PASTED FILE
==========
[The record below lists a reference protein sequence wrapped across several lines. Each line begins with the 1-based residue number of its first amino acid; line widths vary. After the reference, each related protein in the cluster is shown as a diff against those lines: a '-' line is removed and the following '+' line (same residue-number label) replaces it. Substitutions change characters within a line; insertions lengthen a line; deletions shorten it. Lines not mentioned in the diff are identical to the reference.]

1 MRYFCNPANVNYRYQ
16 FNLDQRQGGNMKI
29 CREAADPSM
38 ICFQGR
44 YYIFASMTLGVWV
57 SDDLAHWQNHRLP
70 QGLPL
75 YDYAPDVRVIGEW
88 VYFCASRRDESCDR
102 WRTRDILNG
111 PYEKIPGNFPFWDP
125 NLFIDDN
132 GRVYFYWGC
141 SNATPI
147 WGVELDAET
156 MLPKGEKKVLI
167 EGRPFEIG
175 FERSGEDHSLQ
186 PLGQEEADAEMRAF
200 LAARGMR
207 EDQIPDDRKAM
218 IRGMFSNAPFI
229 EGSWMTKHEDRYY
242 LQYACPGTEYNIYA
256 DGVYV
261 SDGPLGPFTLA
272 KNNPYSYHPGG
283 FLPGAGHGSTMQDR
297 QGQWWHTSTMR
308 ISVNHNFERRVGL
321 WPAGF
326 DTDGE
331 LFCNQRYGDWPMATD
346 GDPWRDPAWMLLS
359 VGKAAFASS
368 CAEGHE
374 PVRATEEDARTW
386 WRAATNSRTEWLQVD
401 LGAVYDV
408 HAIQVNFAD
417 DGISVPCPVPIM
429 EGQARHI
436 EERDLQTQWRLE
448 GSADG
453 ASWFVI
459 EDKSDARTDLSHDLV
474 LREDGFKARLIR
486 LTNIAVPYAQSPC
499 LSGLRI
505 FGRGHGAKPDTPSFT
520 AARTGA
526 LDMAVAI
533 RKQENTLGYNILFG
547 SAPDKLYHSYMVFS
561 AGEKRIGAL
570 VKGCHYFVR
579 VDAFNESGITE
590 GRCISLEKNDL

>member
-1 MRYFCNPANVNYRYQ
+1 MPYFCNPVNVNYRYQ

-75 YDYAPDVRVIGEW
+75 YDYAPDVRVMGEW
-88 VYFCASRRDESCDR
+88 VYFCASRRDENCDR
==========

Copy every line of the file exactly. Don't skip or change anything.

[The record below lists a reference protein sequence wrapped across several lines. Each line begins with the 1-based residue number of its first amino acid; line widths vary. After the reference, each related protein in the cluster is shown as a diff against those lines: a '-' line is removed and the following '+' line (same residue-number label) replaces it. Substitutions change characters within a line; insertions lengthen a line; deletions shorten it. Lines not mentioned in the diff are identical to the reference.]

1 MRYFCNPANVNYRYQ
16 FNLDQRQGGNMKI
29 CREAADPSM
38 ICFQGR
44 YYIFASMTLGVWV
57 SDDLAHWQNHRLP
70 QGLPL
75 YDYAPDVRVIGEW
88 VYFCASRRDESCDR
102 WRTRDILNG
111 PYEKIPGNFPFWDP
125 NLFIDDN
132 GRVYFYWGC
141 SNATPI
147 WGVELDAET
156 MLPKGEKKVLI
167 EGRPFEIG
175 FERSGEDHSLQ
186 PLGQEEADAEMRAF
200 LAARGMR
207 EDQIPDDRKAM
218 IRGMFSNAPFI
229 EGSWMTKHEDRYY
242 LQYACPGTEYNIYA
256 DGVYV
261 SDGPLGPFTLA
272 KNNPYSYHPGG
283 FLPGAGHGSTMQDR
297 QGQWWHTSTMR
308 ISVNHNFERRVGL
321 WPAGF
326 DTDGE
331 LFCNQRYGDWPMATD
346 GDPWRDPAWMLLS
359 VGKAAFASS
368 CAEGHE
374 PVRATEEDARTW
386 WRAATNSRTEWLQVD
401 LGAVYDV
408 HAIQVNFAD
417 DGISVPCPVPIM
429 EGQARHI
436 EERDLQTQWRLE
448 GSADG
453 ASWFVI
459 EDKSDARTDLSHDLV
474 LREDGFKARLIR
486 LTNIAVPYAQSPC
499 LSGLRI
505 FGRGHGAKPDTPSFT
520 AARTGA
526 LDMAVAI
533 RKQENTLGYNILFG
547 SAPDKLYHSYMVFS
561 AGEKRIGAL
570 VKGCHYFVR
579 VDAFNESGITE
590 GRCISLEKNDL

>member
-1 MRYFCNPANVNYRYQ
+1 MPYFCNPVNVNYRYQ

-75 YDYAPDVRVIGEW
+75 YDYAPDVRVMGEW
-88 VYFCASRRDESCDR
+88 VYFCASRRDENCDR